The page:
Origin of flashing
- a ridge of metal left on a casting by a seam between parts of the mold.
- a ridge formed at the edge of a forging or weld where excess metal has been squeezed out.
verb (used without object)
verb (used with object)
- to coat (plain glass or a glass or ceramic object) with a layer of colored, opalescent, or white glass.
- to apply (such a layer).
- to color or make (glass) opaque by reheating.
Origin of flash
Synonyms for flash
Related Words for flashingshine, glare, glisten, twinkle, flare, blink, reflect, beam, blaze, gleam, sparkle, glance, glow, shoot, fly, flit, zoom, dart, dash, whistle
Examples from the Web for flashing
Contemporary Examples of flashing
By September, he was flashing a thumbs-up to assembled fans as he walked into court in a Barcelona suburb.Is Soccer Great Lionel Messi Corrupt?
December 8, 2014
In November 2012, police officers in Racine County, Wisconsin, pulled Matson over for running a flashing red light.The U.S. Veteran and Wisconsin Boy Who Went to Fight ISIS in Syria
October 3, 2014
Bars served it on flashing coasters; “Zima girls” wearing sexy costumes promoted it in nightclubs.In Japan, Zima Haz No Zexual Preference
Jake Adelstein, Angela Erika Kubo
September 13, 2014
Flashing “OK” signs, the safety crew waits for the divers to pop up and flash an “OK” back.The World Series of Cliff Diving Takes Itself Very Seriously
June 29, 2014
Flashing a bit of butt seems to be the latest royal fashion.Butt-Flashing? Don't Worry, My Sister-in-Law Kate Middleton Does That All The Time!!
June 2, 2014
Historical Examples of flashing
"Ready to chastise insolence, sir," cried Alleyne with flashing eyes.The White Company
Arthur Conan Doyle
The reporter stood with clenched fists and flashing eyes, hesitating.In the Midst of Alarms
Miss Curtis sat up in her chair, and her eyes were flashing indignation.Quaint Courtships
His eyes were flashing eagerly here and there over the strange throng.Buried Cities, Part 2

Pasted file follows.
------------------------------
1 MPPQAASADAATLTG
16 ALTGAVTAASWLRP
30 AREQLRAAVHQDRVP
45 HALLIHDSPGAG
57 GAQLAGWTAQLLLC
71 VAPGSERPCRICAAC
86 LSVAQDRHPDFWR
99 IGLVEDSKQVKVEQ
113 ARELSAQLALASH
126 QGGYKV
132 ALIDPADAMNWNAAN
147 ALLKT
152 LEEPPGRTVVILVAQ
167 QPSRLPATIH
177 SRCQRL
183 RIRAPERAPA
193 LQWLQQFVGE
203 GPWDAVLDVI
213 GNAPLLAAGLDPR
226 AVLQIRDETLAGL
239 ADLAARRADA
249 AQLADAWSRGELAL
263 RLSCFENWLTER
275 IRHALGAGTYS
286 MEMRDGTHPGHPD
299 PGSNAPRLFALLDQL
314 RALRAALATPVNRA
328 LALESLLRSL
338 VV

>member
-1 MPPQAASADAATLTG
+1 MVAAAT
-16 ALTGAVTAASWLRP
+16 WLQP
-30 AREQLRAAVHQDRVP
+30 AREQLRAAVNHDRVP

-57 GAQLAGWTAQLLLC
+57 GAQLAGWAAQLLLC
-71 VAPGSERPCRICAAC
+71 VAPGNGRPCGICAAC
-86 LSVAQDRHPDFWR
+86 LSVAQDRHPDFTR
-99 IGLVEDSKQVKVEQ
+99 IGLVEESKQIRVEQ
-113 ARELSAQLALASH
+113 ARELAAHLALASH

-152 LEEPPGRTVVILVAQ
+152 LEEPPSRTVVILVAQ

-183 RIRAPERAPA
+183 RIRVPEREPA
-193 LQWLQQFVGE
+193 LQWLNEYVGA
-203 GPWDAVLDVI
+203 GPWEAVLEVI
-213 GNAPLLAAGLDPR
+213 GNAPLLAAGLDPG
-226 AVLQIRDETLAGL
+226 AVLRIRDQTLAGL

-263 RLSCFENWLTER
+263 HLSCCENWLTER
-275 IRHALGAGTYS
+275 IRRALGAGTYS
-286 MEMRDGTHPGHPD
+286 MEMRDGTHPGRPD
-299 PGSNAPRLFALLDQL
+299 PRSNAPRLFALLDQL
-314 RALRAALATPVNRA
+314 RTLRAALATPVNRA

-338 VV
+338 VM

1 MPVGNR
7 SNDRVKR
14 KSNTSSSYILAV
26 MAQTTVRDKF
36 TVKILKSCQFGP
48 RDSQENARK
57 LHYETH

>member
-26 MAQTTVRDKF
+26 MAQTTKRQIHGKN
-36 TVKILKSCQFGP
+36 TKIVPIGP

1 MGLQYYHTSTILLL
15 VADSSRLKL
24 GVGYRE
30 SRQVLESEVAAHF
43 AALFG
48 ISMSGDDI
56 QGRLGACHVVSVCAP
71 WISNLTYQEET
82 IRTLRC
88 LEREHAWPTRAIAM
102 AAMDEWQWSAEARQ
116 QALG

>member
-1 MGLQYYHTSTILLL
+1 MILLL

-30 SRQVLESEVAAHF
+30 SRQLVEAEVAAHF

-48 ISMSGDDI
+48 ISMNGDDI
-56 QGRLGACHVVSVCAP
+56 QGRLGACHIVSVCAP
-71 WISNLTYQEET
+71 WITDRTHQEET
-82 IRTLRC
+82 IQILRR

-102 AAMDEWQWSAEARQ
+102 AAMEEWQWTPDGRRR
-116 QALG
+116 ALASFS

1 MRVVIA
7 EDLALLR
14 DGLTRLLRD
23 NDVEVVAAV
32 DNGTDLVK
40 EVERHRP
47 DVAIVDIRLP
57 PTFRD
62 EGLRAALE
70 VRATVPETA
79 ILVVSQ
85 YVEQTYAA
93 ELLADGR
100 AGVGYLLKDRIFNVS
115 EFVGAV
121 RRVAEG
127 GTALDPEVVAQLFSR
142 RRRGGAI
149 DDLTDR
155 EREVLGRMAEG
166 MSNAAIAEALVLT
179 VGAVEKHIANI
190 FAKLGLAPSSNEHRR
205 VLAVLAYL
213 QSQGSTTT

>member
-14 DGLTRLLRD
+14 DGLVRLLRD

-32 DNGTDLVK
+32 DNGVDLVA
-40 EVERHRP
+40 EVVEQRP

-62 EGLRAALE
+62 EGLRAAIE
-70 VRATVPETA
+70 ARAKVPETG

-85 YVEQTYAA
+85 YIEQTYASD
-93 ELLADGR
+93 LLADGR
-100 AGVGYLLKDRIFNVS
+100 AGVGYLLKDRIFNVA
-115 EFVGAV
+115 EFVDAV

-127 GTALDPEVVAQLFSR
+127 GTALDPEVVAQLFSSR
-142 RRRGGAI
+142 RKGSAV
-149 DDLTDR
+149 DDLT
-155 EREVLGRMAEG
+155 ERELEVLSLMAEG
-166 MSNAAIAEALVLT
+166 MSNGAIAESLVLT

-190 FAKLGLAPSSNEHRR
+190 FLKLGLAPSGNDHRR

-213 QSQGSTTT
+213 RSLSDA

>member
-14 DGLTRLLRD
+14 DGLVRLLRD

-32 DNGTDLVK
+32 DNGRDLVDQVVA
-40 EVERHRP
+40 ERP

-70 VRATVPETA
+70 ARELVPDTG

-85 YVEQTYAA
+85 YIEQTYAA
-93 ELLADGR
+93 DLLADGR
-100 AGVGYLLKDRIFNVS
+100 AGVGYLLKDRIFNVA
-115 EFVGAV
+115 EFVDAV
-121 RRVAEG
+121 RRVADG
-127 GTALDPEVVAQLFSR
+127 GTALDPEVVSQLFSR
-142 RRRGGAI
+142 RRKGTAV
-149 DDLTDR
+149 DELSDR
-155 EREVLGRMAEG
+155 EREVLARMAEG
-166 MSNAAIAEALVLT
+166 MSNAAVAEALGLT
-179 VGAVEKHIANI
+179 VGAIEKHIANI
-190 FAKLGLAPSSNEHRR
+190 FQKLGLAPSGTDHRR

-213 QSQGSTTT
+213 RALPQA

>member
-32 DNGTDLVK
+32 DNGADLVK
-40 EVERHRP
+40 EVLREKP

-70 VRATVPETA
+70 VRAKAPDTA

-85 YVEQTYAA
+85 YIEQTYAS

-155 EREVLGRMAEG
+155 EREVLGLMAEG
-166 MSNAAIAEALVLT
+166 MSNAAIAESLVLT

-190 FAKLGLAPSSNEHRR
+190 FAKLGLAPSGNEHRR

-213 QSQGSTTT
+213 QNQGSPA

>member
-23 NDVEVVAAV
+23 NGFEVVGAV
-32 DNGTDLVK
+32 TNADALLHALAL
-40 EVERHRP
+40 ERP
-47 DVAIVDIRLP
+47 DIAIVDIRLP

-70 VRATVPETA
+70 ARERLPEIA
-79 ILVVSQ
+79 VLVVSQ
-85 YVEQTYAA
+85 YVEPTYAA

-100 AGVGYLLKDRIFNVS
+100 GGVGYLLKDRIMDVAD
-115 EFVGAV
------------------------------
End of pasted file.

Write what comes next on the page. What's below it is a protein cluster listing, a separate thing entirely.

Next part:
As he worked, a thousand pictures were flashing through his mind.Buried Cities: Pompeii, Olympia, Mycenae
- a sudden rush of water down a river or watercourse
- a device, such as a sluice, for producing such a rush
- to signal or communicate very fastto flash a message
- to signal by use of a light, such as car headlights
Word Origin for flash
1570s, of light; present participle adjective from flash (v.).
"indecent exposure," 1896, verbal noun from flash (v.). The meaning "strip of metal used in roofing, etc." is from 1782, earlier simply flash (1570s), but it is of unknown origin and might be an unrelated word.
1560s, from flash (v.); originally of lightning. Meaning "first news report" is from 1857. Meaning "photographic lamp" is from 1913. The comic book character dates to 1940. Flash in the pan (1809) is from old-style guns, where the powder might ignite in the pan but fail to spark the main charge.
late 14c., from flasken (c.1300) "to dash or splash" (as water), probably imitative. Related: Flashed; flashing. Sense of "give off a sudden burst of light or flame" is 1540s. Flash flood is from 1940. Flash card is from 1923. Flash cube (remember those?) is from 1965.
In addition to the idiom beginning with flash
- flash in the pan
- in a flash
- quick as a wink (flash)